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The Hour of Peril–The Secret Plot to Murder Lincoln before the Civil War

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The Hour of Peril

by Daniel Stashower

This nonfiction account of an assassination plot against President-elect Abraham Lincoln required extensive research as much was written about the plot at the time, but many of the primary source documents present conflicting perspectives. I don’t think the author of The Hour of Peril, Daniel Stashower, had any intention of creating a tome that parallels current events, but it is hard not to make comparisons as we watch history repeat itself.

The politics of the elite to gain money and power is certainly a theme as well as inciting ordinary people to take extra-legal actions. Good and bad, ethical and immoral, slave vs. free, states’ rights or federal control—they all play a role in the politics of that time.

The rights of men to live freely and the rights of states to determine their own laws clash as the Union begins to disintegrate. Lincoln’s position is that new territories being added must be free, but that he would not advocate changing the slavery laws as they currently existed in the various states in the Union. This position incited those who felt Lincoln went too far and those who decided he had not gone far enough. There were just too many people unwilling to compromise.

As Lincoln headed to Washington, he wanted to greet as many people as possible and was not concerned about his safety. When Allan Pinkerton, a detective with a reputation for being “fierce and incorruptible,” was hired to secure the rail lines the president would be traveling on through Maryland, he discovered that there was a plot to assassinate Lincoln. At that time the focus of his investigation changed. He used the same techniques he had used for years to infiltrate groups planning railway robberies, but his operatives had to intensify their efforts because the time frame for discovery was very short. Pinkerton devised an extremely complicated plot that was successful but did require some last minute changes.

A lot of The Hour of Peril was about Pinkerton and included some discussion of Kate Warne, the first female detective in the United States. Pinkerton requested absolute secrecy of the very few people who were informed of the plot and countermeasures. He was dismayed when he discovered that Lincoln and several people close to the president-elect had, in fact, disclosed information about the travel plans, possibly endangering Lincoln’s life.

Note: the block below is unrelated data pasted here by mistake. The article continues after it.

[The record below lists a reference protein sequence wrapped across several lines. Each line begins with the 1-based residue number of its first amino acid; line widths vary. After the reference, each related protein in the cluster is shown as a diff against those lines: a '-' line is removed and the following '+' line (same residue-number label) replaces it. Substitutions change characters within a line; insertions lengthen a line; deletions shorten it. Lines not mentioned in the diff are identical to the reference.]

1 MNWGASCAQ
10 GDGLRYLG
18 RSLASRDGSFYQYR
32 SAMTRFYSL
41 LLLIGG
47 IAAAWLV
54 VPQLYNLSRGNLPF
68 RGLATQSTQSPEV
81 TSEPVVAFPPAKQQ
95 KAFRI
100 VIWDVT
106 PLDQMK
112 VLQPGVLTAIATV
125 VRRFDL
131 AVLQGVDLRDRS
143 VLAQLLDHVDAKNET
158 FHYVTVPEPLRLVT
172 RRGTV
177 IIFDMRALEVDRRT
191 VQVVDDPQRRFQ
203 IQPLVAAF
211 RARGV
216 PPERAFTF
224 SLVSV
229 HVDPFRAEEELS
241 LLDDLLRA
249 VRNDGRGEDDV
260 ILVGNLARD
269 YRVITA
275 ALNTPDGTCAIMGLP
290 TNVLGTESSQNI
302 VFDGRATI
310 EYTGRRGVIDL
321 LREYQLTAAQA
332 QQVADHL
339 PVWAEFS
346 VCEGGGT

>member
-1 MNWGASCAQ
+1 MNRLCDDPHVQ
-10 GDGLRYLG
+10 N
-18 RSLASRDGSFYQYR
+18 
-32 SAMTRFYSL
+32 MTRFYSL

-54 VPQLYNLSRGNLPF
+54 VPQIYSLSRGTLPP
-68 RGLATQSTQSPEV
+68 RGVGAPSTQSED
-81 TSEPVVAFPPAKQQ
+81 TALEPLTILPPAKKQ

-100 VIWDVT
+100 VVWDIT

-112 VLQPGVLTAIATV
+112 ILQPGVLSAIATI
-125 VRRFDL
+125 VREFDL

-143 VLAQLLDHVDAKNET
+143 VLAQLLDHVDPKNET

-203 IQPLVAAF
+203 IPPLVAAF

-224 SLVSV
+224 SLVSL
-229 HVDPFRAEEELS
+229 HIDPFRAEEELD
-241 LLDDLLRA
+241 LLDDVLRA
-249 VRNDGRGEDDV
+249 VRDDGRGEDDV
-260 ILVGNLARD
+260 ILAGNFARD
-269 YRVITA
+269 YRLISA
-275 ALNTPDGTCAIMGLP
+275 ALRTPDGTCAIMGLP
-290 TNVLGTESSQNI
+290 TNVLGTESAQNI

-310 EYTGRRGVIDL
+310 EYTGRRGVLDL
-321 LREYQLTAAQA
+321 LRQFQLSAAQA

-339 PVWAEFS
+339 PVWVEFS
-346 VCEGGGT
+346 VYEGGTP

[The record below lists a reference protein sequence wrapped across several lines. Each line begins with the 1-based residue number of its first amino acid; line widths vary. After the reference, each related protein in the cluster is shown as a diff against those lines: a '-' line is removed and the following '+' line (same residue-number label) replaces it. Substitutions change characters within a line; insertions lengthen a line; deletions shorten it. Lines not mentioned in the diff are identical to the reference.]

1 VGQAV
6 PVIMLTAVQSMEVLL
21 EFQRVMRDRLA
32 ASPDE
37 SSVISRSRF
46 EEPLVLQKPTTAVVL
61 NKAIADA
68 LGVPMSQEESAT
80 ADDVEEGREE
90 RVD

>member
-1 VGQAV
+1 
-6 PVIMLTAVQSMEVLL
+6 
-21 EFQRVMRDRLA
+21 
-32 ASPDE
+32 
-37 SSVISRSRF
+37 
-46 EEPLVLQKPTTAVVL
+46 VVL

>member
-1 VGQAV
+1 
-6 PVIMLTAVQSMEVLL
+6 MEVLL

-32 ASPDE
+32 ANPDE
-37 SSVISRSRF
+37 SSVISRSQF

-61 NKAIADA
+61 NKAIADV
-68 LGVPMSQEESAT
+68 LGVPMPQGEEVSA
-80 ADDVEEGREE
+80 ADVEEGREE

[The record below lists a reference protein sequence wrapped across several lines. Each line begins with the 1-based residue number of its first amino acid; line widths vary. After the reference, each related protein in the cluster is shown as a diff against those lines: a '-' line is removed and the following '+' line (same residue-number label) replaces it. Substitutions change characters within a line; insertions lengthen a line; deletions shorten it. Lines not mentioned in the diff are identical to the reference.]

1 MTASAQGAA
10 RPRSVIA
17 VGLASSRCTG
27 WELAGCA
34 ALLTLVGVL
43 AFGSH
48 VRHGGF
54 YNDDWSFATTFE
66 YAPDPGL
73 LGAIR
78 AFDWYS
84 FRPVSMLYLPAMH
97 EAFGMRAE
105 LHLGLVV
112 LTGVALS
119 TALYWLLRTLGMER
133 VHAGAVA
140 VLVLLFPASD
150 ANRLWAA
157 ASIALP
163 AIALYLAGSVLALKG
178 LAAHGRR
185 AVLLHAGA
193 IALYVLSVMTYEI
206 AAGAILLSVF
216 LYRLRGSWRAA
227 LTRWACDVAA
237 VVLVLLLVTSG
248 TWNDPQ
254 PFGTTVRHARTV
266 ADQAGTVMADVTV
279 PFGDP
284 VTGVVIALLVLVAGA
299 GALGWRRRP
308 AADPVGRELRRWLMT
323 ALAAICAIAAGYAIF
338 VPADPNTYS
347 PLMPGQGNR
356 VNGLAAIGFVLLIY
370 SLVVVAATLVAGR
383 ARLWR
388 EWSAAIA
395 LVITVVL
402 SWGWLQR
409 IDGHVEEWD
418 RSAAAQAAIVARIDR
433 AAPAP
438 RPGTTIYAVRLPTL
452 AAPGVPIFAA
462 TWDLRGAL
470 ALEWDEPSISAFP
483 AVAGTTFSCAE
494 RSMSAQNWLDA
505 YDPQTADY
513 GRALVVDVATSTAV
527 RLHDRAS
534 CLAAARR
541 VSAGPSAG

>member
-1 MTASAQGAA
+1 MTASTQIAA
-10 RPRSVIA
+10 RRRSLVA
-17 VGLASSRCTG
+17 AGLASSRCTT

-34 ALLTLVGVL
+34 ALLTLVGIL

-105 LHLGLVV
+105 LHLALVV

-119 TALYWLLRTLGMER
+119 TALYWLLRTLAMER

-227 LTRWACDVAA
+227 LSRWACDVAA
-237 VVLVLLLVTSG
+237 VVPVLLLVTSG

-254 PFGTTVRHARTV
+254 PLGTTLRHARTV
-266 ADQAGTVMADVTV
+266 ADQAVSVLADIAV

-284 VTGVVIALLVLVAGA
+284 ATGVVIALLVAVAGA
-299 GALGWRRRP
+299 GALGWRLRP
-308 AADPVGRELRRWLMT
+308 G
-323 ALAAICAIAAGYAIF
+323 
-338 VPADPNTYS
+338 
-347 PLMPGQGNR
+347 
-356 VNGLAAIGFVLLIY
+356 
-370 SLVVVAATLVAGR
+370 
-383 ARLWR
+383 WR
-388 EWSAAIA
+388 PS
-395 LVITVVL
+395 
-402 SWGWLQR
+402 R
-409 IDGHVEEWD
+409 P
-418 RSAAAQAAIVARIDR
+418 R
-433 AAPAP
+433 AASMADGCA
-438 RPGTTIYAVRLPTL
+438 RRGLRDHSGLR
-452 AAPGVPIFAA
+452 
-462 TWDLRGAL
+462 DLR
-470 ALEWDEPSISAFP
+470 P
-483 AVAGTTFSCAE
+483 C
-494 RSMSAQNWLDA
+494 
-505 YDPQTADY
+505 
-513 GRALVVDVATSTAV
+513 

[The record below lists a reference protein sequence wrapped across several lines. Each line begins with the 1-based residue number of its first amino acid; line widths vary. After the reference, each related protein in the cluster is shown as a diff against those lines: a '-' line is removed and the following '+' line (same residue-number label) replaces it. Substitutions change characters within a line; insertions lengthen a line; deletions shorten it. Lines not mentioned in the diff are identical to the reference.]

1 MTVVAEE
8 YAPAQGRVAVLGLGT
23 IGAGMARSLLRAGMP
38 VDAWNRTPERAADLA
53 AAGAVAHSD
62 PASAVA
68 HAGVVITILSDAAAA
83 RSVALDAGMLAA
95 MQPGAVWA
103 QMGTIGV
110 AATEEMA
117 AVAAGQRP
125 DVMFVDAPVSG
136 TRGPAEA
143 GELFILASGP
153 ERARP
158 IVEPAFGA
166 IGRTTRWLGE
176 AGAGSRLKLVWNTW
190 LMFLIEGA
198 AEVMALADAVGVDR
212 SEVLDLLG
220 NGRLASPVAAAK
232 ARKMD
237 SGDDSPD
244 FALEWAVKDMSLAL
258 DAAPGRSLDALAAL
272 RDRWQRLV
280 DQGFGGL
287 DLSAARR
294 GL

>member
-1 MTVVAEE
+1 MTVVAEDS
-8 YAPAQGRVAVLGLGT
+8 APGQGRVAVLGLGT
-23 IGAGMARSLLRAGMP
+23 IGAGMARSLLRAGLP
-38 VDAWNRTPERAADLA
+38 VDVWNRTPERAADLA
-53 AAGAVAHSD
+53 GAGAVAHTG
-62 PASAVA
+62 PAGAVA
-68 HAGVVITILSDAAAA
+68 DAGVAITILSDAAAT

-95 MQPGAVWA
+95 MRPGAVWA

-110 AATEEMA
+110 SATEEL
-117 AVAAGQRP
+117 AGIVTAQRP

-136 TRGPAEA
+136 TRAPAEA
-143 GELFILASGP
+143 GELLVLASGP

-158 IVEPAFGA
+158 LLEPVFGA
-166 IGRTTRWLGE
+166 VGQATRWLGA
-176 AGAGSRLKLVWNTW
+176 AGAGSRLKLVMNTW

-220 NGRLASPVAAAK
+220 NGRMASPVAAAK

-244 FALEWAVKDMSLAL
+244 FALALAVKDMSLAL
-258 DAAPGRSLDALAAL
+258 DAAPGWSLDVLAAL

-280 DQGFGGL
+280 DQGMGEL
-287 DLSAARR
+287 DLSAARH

The Hour of Peril is not a quick or easy read, but well-worth the time invested. There is much information about and insight into the Civil War era and politics in general to be gained.

Rating: 5/5

Category: History, Nonfiction

Publication: 2013—Minotaur Books

Memorable Lines:

Among those attempting to defuse the crisis was the recently defeated candidate, Stephen Douglas, who selflessly carried a message of unity to hostile audiences in the South, attempting to calm the secessionist fervor and broker a compromise.

He would have been wary of revealing too much in a letter, especially one sent to a politician. As Pinkerton had told Samuel Felton at the start of the operation, “on no conditions would I consider it safe for myself or my operatives were the fact of my operating known to any Politician—no matter of what school, or what position.”

As far as Pinkerton was concerned, there would be no future disclosures. He had sworn the main participants to secrecy, and arranged matters so that the minor players had no sense of the larger plan. In many cases, even those directly involved in carrying out crucial elements of the detective’s design were ignorant of the roles they had played. Once again, secrecy had been the lever of his success.


8 Comments

  1. This sounds fascinating!

    Liked by 1 person

  2. WendyW says:

    It sure sounds a lot like the politics of today. Fascinating.

    Liked by 1 person

    • lghiggins says:

      Yes. History repeats itself if we don’t learn from it. When I retired from teaching elementary school in 2014, we were no longer allowed to teach social studies or science because they were not “on the test.” I had to sneak it into my day. 😱

      Liked by 1 person

  3. Gretchen says:

    Sounds like a challenging, but worthwhile read. I find it encouraging when I read about history and make connections to things going on today. Somehow it helps me realize that we will get through this too.

    Liked by 1 person

  4. Your comment, “parallels current events,” resonated with me. When writing a historical fiction during COVID lock down, about Daniel Patterson, a civilian prisoner who escaped Confederate prison and walked at night, 400 miles to safety in the north, I discovered so many parallel events to today, including the astonishing fact that so many unknown people and names play crucial roles in unity and understanding. Thanks for your review.

    Liked by 1 person

    • lghiggins says:

      Cheryl, thank you for your comments. I am sure you learned a lot in your research for your book. That sounds like a valuable way to spend the extended lockdown. I agree that there are a lot of people who have defining roles in history and may not even be aware of it themselves.

      Like

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